What Happens to Local Data When Physical Stores Close?

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More than 8,600 brick-and-mortar stores are expected to close this year, up from 2,056 in 2016 and 5,077 in 2015. But long after the doors have been shuttered for the final time, much of the local data for those stores remains online. For national chains with hundreds of storefronts spread across the country, outdated location data can lead to frustrated shoppers and missed opportunities for sales.

“Coming across incorrect information on Google is frustrating to customers who have chosen to go to a location over possible competitors only to find out it is closed at what should be their moment of purchase,” says Ryan Weisert, director of client success at MomentFeed, a firm that manages the mobile customer experience for multi-location brands.

Although it’s hard to determine exactly how many local listings are outdated or incorrect, it’s becoming a bigger problem as major retailers like Staples, JC Penney, Payless ShoeSource, and Bebe close physical store locations across the country. At the same time, the number of places where local listings can be found, and the number of ways that local data is being utilized, continues to grow. According to a report by the Local Search Association and YP, 43% of retail stores and 41% of restaurants in the U.S. have at least one incorrect or missing address listed online, leading to $10.3 billion worth of lost sales.

The frustration that consumers feel when inaccurate local data brings them to storefronts that have already shut down can damage a brand at the worst possible moment.

“Inaccurate information leaves a bad taste, and unless you’re the only business in town, consumers will immediately turn to a competitor,” says MomentFeed’s Weisert. “And if they’re really frustrated, they’ll leave a bad review and harm your online reputation. This experience is far more likely to remove a brand from that customer’s consideration set long term. And if a customer leaves a bad review—even on a page that represents a closed business—that hurts the overall brand.”

So what’s the solution? According to Weisert, brands should be pushing more resources toward location data management to leverage the content around specific business locations, not just on local listings sites, but also on social media, review sites, and mobile marketing platforms.

Local data doesn’t just disappear or update on its own when a physical store closes. It’s up to the brands themselves to make sure their citations don’t become out of date, and listings for locations that no longer exist are removed from digital world.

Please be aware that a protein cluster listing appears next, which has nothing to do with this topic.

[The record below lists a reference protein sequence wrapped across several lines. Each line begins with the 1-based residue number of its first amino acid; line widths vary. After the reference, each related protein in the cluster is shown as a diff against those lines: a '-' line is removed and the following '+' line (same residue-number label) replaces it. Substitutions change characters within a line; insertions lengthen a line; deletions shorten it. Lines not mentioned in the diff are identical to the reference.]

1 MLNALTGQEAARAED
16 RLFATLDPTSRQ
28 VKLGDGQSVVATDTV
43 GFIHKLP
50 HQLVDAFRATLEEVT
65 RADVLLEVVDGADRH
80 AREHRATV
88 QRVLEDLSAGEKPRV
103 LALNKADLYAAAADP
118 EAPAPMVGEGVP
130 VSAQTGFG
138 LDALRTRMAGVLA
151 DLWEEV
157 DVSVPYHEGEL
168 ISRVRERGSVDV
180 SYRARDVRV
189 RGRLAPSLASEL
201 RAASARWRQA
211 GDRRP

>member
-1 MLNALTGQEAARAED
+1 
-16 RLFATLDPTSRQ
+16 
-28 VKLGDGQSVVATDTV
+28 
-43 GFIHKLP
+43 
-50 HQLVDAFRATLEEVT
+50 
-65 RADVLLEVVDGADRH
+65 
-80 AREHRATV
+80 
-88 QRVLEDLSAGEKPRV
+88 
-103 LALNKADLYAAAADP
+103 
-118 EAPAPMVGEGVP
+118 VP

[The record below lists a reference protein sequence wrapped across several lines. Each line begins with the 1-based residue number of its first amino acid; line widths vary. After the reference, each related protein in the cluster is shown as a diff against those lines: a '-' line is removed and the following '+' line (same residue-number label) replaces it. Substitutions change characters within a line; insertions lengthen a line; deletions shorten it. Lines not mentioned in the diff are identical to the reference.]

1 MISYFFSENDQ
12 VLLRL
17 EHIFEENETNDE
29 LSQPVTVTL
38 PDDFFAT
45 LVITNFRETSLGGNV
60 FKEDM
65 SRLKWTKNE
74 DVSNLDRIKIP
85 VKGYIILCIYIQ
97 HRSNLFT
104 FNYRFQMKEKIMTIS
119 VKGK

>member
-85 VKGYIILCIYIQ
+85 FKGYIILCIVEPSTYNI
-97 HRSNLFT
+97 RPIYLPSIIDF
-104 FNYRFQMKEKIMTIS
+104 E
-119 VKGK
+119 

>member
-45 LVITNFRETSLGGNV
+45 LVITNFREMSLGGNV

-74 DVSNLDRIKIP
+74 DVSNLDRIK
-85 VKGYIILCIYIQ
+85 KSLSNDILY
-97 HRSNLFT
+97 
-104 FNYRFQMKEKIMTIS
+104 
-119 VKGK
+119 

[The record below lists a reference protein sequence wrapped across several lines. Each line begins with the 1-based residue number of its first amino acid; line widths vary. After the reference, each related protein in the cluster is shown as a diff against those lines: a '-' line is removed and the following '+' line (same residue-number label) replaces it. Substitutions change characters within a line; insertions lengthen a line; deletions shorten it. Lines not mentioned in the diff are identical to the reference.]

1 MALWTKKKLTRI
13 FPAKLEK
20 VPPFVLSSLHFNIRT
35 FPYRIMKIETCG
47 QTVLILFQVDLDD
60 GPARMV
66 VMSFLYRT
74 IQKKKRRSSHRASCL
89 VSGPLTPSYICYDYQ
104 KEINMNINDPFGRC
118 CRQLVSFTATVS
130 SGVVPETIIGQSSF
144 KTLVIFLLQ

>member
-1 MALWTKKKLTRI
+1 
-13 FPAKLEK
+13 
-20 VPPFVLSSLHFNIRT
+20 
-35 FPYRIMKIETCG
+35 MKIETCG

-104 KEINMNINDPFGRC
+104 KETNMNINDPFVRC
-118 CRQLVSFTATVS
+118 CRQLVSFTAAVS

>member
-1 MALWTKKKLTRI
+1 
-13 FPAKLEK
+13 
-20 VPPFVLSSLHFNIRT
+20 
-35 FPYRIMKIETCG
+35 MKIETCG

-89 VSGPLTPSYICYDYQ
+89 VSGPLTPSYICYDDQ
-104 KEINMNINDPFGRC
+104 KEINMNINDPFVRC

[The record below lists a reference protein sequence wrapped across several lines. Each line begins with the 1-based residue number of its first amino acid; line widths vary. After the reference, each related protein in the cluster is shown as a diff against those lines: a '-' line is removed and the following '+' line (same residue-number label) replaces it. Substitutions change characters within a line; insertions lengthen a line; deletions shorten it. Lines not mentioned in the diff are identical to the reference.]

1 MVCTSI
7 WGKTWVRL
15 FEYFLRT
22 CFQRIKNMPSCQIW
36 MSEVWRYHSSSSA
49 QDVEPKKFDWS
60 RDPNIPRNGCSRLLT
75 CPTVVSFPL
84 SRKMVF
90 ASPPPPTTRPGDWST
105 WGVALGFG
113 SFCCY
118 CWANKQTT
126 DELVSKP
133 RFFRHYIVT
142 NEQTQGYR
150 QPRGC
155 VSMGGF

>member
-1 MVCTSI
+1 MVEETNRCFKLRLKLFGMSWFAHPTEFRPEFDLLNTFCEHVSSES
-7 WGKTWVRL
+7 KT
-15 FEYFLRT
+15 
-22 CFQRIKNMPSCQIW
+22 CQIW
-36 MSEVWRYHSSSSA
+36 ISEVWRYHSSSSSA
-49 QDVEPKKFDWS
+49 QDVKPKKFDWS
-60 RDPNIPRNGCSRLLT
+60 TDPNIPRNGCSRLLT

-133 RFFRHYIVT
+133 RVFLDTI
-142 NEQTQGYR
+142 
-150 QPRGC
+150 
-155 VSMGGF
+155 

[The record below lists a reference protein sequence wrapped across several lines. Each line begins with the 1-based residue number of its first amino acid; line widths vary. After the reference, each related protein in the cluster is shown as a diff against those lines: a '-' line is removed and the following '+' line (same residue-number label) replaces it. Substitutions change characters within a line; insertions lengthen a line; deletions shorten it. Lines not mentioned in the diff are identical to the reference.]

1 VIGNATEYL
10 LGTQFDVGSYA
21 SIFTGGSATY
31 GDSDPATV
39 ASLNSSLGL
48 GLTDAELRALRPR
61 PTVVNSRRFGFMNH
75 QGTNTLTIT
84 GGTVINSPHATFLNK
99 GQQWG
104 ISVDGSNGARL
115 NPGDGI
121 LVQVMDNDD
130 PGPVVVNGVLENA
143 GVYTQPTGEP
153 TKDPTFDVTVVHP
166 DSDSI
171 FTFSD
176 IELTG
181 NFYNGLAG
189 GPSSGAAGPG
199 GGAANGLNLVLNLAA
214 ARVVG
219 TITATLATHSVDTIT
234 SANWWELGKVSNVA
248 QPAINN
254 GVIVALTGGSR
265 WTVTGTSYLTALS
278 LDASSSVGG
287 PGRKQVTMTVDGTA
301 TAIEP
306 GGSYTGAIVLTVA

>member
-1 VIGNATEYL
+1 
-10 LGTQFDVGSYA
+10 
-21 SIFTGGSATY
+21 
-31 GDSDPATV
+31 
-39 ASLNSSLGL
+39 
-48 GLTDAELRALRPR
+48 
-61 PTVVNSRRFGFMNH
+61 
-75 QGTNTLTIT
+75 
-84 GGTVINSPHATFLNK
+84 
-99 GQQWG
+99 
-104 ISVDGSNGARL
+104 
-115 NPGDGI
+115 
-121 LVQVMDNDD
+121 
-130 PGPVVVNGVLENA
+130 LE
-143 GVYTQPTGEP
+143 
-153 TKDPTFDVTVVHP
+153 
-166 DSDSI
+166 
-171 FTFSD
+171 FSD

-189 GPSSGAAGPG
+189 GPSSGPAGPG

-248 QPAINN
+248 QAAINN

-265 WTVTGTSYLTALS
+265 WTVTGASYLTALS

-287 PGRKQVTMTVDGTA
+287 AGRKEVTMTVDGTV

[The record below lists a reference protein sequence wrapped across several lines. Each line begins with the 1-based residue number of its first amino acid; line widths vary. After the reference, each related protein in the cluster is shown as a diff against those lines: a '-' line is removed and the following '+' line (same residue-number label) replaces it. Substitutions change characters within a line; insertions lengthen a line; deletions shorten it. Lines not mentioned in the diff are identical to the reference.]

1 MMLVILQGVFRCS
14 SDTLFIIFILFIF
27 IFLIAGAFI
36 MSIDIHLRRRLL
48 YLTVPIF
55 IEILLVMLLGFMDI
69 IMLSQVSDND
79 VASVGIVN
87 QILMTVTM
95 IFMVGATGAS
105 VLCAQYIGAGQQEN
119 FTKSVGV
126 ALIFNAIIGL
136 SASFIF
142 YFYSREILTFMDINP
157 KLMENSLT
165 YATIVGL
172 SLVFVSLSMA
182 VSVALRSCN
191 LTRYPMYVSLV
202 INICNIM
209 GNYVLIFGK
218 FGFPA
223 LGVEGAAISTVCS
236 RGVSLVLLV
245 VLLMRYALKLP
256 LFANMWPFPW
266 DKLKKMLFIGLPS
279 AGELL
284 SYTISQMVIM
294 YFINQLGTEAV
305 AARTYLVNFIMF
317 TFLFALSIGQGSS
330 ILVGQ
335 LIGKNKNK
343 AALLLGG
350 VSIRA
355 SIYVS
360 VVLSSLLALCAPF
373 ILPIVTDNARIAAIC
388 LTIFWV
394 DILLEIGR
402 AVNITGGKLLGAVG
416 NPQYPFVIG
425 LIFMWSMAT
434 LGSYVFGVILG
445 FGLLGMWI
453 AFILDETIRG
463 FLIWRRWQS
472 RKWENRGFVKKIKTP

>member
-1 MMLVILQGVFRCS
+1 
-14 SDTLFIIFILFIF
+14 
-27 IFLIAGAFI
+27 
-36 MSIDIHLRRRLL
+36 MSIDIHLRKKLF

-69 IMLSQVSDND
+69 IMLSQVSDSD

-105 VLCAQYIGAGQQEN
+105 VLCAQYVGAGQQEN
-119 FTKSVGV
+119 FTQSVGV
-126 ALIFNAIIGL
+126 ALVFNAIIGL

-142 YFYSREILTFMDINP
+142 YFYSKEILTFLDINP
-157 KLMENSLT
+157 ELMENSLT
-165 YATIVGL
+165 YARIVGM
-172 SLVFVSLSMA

When Foursquare’s analysts looked at first-party foot traffic data at Kmart, in the aftermath of a wave of store closures last year, they found that loyal customers were willing to travel an additional 4.3 miles to visit the retailer’s next closest location after their local stores closed.

Weisert recommends that brands take advantage of their existing social channels to communicate store closures before they happen, and when possible, direct customers to the next closest location, as Kmart has done. A retail chain might notify customers about upcoming store closures by posting information on those stores’ local Facebook pages. Weisert says it’s a good idea include information about the next nearest location, either organically or with some paid advertising. He also recommends that local pages be unpublished or deleted after Facebook’s 14-day waiting period. This prevents people from stumbling on an old Facebook page and thinking the store location is still open, and it also helps to remove outdated location data from the web.

The tough part for businesses, and particularly larger brands closing multiple stores, is that each network has its own best practices and capabilities when it comes to closing locations. On Google My Business, for example, each location should be marked as “permanently closed.” On Bing and other search networks, listings are simply deleted.

Stephanie Miles is a senior editor at Street Fight.


Stephanie Miles is a journalist who covers personal finance, technology, and real estate. As Street Fight’s senior editor, she is particularly interested in how local merchants and national brands are utilizing hyperlocal technology to reach consumers. She has written for FHM, the Daily News, Working World, Gawker, Cityfile, and Recessionwire.